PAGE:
On 23 May 1940 Mosley, who had continued his peace campaign, was interned under Defence Regulation 18B, along with most active fascists in Britain, and the BUF was later proscribed. His wife Diana Mitford was also interned, shortly after the birth of their son Max; they lived together for most of the war in a house in the grounds of Holloway prison.
Mosley used the time to read extensively on classical civilisations. Mosley refused visits from most BUF members, but on 18 March 1943 Dudley and Norah Elam (who had been released by then) accompanied Unity Mitford to see her sister Diana. Mosley agreed to be present because he mistakenly believed Diana and Unity’s mother Lady Redesdale was accompanying Unity.
The Mosleys were released in November 1943, when Mosley was suffering with phlebitis, and spent the rest of the war under house arrest. On his release from prison he stayed with his sister-in-lawPamela Mitford, followed shortly by a stay at the Shaven Crown Hotel in Shipton-under-Wychwood. He then purchased Crux Easton, near Newbury, with Diana. He and his wife were the subject of much media attention. The war ended what remained of his political reputation.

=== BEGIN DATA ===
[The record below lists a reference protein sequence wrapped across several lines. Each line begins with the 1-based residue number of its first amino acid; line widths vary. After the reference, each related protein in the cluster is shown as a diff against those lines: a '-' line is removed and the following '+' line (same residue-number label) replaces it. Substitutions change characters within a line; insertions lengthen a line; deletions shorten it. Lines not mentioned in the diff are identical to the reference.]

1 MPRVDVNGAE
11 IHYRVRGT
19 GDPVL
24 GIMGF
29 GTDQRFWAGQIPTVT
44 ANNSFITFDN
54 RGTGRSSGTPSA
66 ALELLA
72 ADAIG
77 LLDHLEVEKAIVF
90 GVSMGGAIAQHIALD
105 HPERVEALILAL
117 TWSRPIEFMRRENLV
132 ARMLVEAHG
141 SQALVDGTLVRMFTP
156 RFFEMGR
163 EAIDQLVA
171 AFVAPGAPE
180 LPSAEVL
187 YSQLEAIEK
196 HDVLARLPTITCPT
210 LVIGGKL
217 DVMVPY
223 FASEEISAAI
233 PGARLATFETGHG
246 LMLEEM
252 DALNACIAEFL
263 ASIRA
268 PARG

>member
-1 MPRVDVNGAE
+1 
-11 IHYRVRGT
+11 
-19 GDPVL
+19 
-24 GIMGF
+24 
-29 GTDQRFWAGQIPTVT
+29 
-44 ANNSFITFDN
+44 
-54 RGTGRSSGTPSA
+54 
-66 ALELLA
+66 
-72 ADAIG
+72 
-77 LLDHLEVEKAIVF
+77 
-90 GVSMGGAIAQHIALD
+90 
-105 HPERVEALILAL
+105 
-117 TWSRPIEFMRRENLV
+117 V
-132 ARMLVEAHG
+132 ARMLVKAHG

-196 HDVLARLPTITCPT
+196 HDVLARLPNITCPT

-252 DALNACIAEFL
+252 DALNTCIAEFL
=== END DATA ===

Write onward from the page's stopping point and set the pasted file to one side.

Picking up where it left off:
After the war Mosley was contacted by his former supporters and persuaded to rejoin active politics. He formed the Union Movement, calling for a single nation-state covering the continent of Europe (known as Europe a Nation), and later attempted to launch a National Party of Europe to this end. The Union Movement’s meetings were often physically disrupted, as Mosley’s meetings had been before the war, and largely by the same opponents.
This led to Mosley’s decision, in 1951, to leave Britain and live in Ireland. He later moved to Paris. Of his decision to leave, he said, “You don’t clear up a dungheap from underneath it.”